Watching the speech at Shay’s Pub & Wine Bar in Cambridge, Kate Hart, 23, a recent graduate of the University of Massachusetts Boston who voted for Obama’s re-election, and her friend, Gabe Moylan, 33, said they wanted to see documents, test results and other tangible evidence before backing military action. Simply saying Syrian soldiers received gas masks prior to the sarin attack, for example, wasn’t enough, they said.
“This is the same as Bush,” Hart said, referring to President George W. Bush’s argument for war in Iraq a decade ago. “He is saying ‘You should believe what I’m saying.’ After 10 years of war you can’t use that position.”
Moylan, an operations manager for a local theater, said he was offended that Obama would point to mobile-phone video footage as proof of a chemical attack. “That is not any standard of evidence,” he said. “It is not convincing.”
There was skepticism over whether a strike would be containable. “A targeted attack?” said Rachael Buckley, 29, who recently earned her Ph.D. in biochemistry from the Massachusetts Institute of Technology. “They are never as targeted as you think they are going to be.”
Another viewer, standing nearby, focused on the emotional impact of the address and was swayed by the president’s words. Frank Cronin, 42, didn’t support the use of force before the speech and said he was moved by the comparison Obama made between Syria’s actions and the Nazi gassing of Jews during World War II.
“The president did a good job of laying out the human impact,” said Cronin, of Cambridge, who works for a pharmaceutical company and voted for Obama in the last two elections. “Once you start to play unfairly, you have to get a beating.”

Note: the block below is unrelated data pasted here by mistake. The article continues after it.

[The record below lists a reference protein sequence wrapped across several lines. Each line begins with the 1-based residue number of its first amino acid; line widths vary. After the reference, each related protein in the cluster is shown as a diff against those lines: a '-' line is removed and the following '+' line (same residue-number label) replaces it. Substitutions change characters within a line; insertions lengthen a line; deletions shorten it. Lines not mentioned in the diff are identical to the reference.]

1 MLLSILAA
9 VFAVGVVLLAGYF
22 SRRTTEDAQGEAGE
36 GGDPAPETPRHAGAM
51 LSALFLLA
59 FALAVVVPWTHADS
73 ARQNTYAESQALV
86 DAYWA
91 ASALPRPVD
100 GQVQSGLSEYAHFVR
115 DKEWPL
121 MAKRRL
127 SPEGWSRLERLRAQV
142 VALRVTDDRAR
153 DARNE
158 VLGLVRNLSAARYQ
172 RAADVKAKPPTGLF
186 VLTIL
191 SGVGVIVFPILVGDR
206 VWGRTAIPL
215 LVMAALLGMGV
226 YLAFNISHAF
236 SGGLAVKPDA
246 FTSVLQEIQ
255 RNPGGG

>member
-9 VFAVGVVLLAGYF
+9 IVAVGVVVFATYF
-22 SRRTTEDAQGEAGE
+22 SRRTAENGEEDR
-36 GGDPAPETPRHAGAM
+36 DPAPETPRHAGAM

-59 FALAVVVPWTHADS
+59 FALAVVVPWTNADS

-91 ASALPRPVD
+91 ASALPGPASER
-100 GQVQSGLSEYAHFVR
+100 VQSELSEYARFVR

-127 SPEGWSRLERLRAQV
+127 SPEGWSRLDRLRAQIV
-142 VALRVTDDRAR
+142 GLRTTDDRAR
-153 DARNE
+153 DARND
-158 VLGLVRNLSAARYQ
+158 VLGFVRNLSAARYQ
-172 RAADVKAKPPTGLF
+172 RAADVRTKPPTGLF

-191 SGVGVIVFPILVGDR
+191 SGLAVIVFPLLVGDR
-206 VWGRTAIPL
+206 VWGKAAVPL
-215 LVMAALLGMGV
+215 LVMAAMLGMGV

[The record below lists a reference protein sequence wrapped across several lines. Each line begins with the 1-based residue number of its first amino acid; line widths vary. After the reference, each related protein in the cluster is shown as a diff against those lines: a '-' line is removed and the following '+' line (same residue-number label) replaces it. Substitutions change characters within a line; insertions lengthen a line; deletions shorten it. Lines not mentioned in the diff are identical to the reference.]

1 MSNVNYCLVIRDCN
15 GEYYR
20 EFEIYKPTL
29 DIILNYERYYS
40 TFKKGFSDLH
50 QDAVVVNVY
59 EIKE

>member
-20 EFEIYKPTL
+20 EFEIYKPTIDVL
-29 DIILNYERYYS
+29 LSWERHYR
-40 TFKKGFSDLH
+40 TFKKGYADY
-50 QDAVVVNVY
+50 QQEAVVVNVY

Other viewers started with specific concerns and found answers in the president’s presentation. Ira Murray ticked off his questions while sitting in a Baltimore bar with the Orioles-Yankees baseball game playing on TV in the background.
“Do we just let them keep killing each other or not?” said Murray, 43, an insurance adjuster. “And if we do step in, what are the consequences? Now we’re bringing everybody back from Afghanistan, are we going to send them over there?” he said. “The economy’s not that good to start a war.”
When Obama finished speaking, Murray said he could see launching missiles. “Let’s go do the air strikes, then see where it goes,” he said.
Jim Pattillo, 39, an attorney living in Vestavia Hills, Alabama, an affluent suburb near Birmingham, said he was glad to hear the president’s preference for a diplomatic resolution. Yet he heard in Obama’s speech some skepticism about the Russian plan, which pleased him.
Before watching the speech, Pattillo said, he didn’t believe Obama had a good handle on the situation. Now, he’s a bit more reassured.
“Let me put it this way: He moved the needle more toward the middle, from not confident at all to moderately confident, for me.”
To contact the reporters on this story: Annie Linskey in Boston at firstname.lastname@example.org; William Selway in Washington at email@example.com; Toluse Olorunnipa in Tallahassee, Florida at firstname.lastname@example.org
To contact the editor responsible for this story: Stephen Merelman at email@example.com